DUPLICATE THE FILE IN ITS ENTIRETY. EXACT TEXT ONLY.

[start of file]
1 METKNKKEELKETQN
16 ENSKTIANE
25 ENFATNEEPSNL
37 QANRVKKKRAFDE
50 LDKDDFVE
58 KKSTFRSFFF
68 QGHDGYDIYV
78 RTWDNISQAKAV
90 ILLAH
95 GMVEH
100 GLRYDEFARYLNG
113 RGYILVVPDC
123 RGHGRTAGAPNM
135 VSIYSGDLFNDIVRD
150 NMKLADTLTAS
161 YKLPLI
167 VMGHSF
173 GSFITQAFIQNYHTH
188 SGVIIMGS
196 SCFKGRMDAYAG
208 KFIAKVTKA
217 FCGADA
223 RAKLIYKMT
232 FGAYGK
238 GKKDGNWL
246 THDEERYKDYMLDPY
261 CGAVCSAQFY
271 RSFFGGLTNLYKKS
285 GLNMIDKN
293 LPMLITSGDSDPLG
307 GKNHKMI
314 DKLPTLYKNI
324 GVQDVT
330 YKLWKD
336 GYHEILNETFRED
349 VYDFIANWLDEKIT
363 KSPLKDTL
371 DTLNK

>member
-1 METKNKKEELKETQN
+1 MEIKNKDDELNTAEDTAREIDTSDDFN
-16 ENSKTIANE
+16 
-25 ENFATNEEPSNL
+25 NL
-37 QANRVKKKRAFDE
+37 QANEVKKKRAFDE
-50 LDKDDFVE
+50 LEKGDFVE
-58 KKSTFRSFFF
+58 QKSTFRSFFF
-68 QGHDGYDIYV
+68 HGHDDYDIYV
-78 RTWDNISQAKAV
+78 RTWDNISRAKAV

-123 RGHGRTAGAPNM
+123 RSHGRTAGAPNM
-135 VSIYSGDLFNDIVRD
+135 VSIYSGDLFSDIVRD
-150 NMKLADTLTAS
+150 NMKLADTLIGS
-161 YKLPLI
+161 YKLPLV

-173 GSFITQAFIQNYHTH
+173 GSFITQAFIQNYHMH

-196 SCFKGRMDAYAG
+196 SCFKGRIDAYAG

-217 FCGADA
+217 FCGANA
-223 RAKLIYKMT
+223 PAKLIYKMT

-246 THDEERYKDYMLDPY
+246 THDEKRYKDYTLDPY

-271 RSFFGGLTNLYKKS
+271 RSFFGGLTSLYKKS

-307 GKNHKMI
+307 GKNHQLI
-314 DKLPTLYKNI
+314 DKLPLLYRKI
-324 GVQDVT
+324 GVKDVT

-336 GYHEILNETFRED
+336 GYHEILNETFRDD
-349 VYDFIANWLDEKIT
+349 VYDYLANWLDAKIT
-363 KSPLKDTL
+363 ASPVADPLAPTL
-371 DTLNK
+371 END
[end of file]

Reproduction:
1 METKNKKEELKETQN
16 ENSKTIANE
25 ENFATNEEPSNL
37 QANRVKKKRAFDE
50 LDKDDFVE
58 KKSTFRSFFF
68 QGHDGYDIYV
78 RTWDNISQAKAV
90 ILLAH
95 GMVEH
100 GLRYDEFARYLNG
113 RGYILVVPDC
123 RGHGRTAGAPNM
135 VSIYSGDLFNDIVRD
150 NMKLADTLTAS
161 YKLPLI
167 VMGHSF
173 GSFITQAFIQNYHTH
188 SGVIIMGS
196 SCFKGRMDAYAG
208 KFIAKVTKA
217 FCGADA
223 RAKLIYKMT
232 FGAYGK
238 GKKDGNWL
246 THDEERYKDYMLDPY
261 CGAVCSAQFY
271 RSFFGGLTNLYKKS
285 GLNMIDKN
293 LPMLITSGDSDPLG
307 GKNHKMI
314 DKLPTLYKNI
324 GVQDVT
330 YKLWKD
336 GYHEILNETFRED
349 VYDFIANWLDEKIT
363 KSPLKDTL
371 DTLNK

>member
-1 METKNKKEELKETQN
+1 MEIKNKDDELNTAEDTAREIDTSDDFN
-16 ENSKTIANE
+16 
-25 ENFATNEEPSNL
+25 NL
-37 QANRVKKKRAFDE
+37 QANEVKKKRAFDE
-50 LDKDDFVE
+50 LEKGDFVE
-58 KKSTFRSFFF
+58 QKSTFRSFFF
-68 QGHDGYDIYV
+68 HGHDDYDIYV
-78 RTWDNISQAKAV
+78 RTWDNISRAKAV

-123 RGHGRTAGAPNM
+123 RSHGRTAGAPNM
-135 VSIYSGDLFNDIVRD
+135 VSIYSGDLFSDIVRD
-150 NMKLADTLTAS
+150 NMKLADTLIGS
-161 YKLPLI
+161 YKLPLV

-173 GSFITQAFIQNYHTH
+173 GSFITQAFIQNYHMH

-196 SCFKGRMDAYAG
+196 SCFKGRIDAYAG

-217 FCGADA
+217 FCGANA
-223 RAKLIYKMT
+223 PAKLIYKMT

-246 THDEERYKDYMLDPY
+246 THDEKRYKDYTLDPY

-271 RSFFGGLTNLYKKS
+271 RSFFGGLTSLYKKS

-307 GKNHKMI
+307 GKNHQLI
-314 DKLPTLYKNI
+314 DKLPLLYRKI
-324 GVQDVT
+324 GVKDVT

-336 GYHEILNETFRED
+336 GYHEILNETFRDD
-349 VYDFIANWLDEKIT
+349 VYDYLANWLDAKIT
-363 KSPLKDTL
+363 ASPVADPLAPTL
-371 DTLNK
+371 END